This week during the Axis Channel Convergence Conference (see more in a forthcoming report on SIW), I had the pleasure of speaking with Aimetis Corporation’s Director of Business Development Justin Schorn about his company’s positioning in the market. For a little background, the company dates back to 2003, where it emerged as one of the developers of video analytics (often also called intelligent video or video content analytics). The company’s product line at that time was called AIRA, and it was really a pure play in video analytics. At some point in 2006, and continuing into early 2008, the company underwent a transformation as it developed an IP video management software (VMS) and then integrated analytics as a component of that VMS. The resulting product was called Symphony.
I had a chance to ask Justin about this transition and what he explained to me I thought to be fairly insightful. Here’s how Justin explained the thinking inside Aimetis (keep in mind that this is paraphrased): When Aimetis first arose as a company, they developed video analytics and they, like many of their competitors, saw video analytics as “the solution”. But as the company matured, the leadership came to realize that analytics was not “the solution”; video surveillance is a solution, and analytics was just a component of that. Justin explained it this way: In any word processing program you have a spell checker. The spell checker is like analytics in that it does some thinking/processing for you. But you can’t name the developer of your spell check program off hand, can you? It’s just a component of your word processing program; something you expect to be there. What’s more, you don’t buy your word processing program based on who wrote the spell checker. The same holds true for analytics, Justin said, which is why the company needed to transition from being a pure-play analytics provider to becoming a VMS company with analytics as a component. Now, he says, the core of what Aimetis does is manage video, and being able to run analytics on video is just part of that management solution.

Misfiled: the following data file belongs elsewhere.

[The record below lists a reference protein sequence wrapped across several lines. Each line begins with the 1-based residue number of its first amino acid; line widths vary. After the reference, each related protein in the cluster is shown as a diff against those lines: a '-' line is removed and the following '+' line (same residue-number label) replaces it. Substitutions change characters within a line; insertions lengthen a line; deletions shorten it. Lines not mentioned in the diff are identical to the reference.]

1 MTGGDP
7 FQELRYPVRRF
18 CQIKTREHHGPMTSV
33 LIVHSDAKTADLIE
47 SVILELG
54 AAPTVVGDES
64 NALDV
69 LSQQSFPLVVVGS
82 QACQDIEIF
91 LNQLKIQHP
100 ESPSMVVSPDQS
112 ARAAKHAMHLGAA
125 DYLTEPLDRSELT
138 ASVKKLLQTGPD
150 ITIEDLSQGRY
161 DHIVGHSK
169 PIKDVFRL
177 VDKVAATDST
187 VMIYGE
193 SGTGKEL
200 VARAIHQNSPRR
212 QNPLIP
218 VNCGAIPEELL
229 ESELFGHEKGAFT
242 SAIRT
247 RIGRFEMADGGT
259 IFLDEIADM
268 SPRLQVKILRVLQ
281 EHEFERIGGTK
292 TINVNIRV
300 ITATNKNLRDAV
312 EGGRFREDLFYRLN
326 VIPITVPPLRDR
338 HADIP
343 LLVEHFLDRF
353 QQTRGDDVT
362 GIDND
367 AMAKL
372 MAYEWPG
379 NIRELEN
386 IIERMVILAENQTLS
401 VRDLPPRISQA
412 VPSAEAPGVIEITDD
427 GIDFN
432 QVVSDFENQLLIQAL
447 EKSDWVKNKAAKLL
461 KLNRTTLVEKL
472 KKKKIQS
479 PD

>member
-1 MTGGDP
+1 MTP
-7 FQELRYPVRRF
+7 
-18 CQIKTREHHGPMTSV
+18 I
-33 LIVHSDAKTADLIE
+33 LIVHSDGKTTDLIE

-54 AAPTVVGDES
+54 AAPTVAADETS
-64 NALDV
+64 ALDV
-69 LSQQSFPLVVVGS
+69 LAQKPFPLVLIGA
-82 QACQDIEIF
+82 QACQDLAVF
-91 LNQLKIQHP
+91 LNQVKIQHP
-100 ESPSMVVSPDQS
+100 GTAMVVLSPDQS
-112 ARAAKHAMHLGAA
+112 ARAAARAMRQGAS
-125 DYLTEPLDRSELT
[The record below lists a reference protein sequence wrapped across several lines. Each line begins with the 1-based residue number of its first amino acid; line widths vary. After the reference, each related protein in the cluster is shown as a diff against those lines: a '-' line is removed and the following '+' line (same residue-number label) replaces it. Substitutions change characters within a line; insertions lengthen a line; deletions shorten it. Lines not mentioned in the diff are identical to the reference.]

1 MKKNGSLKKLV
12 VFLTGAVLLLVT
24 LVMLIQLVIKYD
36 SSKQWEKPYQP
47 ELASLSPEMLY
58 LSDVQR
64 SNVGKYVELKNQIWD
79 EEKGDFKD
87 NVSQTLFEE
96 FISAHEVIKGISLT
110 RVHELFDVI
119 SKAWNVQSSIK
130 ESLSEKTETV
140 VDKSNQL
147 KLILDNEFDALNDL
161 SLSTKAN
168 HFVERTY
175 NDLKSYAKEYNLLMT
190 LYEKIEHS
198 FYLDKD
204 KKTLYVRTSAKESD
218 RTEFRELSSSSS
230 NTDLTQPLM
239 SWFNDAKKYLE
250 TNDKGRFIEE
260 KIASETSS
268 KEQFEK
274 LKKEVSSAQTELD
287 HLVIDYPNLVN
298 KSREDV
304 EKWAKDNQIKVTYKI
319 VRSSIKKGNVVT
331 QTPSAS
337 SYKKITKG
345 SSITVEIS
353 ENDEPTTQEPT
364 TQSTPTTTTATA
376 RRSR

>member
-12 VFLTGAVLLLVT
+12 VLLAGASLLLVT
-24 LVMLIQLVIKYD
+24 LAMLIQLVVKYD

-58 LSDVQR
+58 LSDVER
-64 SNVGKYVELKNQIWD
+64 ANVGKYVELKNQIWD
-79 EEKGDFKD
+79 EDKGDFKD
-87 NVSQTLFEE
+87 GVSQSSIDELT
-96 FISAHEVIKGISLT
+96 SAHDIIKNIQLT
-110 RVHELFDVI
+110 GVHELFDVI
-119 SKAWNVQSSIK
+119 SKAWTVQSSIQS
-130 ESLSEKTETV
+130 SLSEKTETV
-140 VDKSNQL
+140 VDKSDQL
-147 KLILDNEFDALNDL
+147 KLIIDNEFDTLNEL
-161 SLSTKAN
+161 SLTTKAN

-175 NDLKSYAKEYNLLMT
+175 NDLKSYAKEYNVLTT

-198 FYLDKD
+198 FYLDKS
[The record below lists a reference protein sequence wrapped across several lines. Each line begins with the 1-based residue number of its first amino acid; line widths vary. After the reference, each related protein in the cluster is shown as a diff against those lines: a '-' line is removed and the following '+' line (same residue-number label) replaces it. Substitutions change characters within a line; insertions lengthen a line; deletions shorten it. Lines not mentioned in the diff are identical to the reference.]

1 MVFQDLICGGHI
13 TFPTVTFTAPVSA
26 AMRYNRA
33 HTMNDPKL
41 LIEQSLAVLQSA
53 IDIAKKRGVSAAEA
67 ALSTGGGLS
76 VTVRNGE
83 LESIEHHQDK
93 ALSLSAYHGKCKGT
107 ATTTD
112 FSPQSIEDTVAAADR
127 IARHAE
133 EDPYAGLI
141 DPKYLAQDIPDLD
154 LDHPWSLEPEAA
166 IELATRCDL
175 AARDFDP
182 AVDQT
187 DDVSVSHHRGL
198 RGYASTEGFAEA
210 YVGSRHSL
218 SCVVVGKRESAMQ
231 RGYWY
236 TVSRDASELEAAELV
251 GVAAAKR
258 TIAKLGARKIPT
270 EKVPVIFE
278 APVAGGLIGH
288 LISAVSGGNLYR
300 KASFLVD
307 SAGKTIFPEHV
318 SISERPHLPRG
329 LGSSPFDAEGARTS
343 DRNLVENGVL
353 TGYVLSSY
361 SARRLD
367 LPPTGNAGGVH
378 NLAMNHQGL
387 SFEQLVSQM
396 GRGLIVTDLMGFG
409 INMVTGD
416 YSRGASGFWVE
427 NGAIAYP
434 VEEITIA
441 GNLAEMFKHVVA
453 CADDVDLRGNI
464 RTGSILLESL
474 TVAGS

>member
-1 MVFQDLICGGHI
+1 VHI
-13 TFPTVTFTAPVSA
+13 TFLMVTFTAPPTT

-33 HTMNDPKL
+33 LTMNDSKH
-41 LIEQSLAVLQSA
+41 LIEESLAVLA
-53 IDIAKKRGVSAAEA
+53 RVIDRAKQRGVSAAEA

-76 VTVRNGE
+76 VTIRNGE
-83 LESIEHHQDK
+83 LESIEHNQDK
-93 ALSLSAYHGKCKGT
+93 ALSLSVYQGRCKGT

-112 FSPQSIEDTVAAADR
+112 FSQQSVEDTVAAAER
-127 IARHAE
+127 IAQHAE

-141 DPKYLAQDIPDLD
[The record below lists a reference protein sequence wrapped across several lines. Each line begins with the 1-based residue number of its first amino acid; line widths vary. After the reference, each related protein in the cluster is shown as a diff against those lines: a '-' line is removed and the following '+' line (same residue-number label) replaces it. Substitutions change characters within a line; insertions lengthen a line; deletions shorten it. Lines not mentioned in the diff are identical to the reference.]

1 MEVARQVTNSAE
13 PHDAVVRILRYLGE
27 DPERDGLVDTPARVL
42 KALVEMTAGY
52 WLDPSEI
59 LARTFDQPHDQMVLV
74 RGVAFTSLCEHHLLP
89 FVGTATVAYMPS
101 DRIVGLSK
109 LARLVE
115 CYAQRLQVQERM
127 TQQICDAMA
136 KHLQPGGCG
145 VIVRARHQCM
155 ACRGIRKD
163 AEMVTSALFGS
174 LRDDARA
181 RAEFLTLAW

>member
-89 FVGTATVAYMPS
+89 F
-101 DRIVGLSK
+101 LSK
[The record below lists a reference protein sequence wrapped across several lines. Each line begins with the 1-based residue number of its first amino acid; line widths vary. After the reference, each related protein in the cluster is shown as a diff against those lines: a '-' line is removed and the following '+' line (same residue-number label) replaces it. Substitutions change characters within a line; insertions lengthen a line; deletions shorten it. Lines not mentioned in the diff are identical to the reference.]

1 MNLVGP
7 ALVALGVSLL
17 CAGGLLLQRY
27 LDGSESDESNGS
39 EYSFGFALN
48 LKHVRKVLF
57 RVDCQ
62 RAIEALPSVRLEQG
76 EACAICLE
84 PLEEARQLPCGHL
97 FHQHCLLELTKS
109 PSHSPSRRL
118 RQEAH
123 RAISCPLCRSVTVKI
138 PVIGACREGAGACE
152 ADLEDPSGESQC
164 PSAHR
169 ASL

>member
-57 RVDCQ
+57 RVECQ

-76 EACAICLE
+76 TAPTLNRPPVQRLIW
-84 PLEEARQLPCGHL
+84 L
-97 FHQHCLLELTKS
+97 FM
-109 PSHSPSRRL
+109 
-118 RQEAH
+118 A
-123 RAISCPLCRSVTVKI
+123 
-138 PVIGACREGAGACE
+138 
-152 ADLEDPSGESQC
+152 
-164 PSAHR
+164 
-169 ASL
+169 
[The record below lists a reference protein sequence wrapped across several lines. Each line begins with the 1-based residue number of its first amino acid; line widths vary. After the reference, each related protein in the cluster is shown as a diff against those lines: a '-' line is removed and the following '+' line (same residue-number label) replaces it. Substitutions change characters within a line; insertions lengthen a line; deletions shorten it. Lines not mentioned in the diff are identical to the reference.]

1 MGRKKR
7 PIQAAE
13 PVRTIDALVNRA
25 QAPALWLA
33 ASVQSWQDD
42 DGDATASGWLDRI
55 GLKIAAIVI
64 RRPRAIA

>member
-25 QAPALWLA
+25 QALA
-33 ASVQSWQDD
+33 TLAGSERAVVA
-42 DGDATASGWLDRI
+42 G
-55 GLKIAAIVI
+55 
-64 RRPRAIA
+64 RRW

With that in mind, and I think Aimetis has some pretty good insight there, I asked Justin whether he would expect to see some of the video analytics close up shop in 2010 due to an inability to grab additional venture capital funding. Justin said he definitely expected that, and he said part of the reason that analytics has struggled so much to be a profitable part of the industry is that it has often required technical on-site services from the developers just to properly configure such systems. That kind of effort, he said, isn’t realistic; systems that involve analytics should be able to be configured by the normal channel partner, i.e., the systems integrator that the end-user has chosen.
If Aimetis is right, then analytics is on its way to becoming something of a commodity. Certainly other VMS companies (Milestone, for example ) and camera companies (Axis, Sony) seem to have recognized that analytics is just going to be a de facto part of video surveillance. I’d like to invite all analytics companies, VMS companies and integrators and consultants working with analytics to weigh in on this in the comments section. Let’s try as a community to answer this question: Is analytics a commodity or is it a solution? What direction are we headed?
(The above photo of a classic video analytics detection capacity was grabbed from one of Aimetis' promotional PDFs)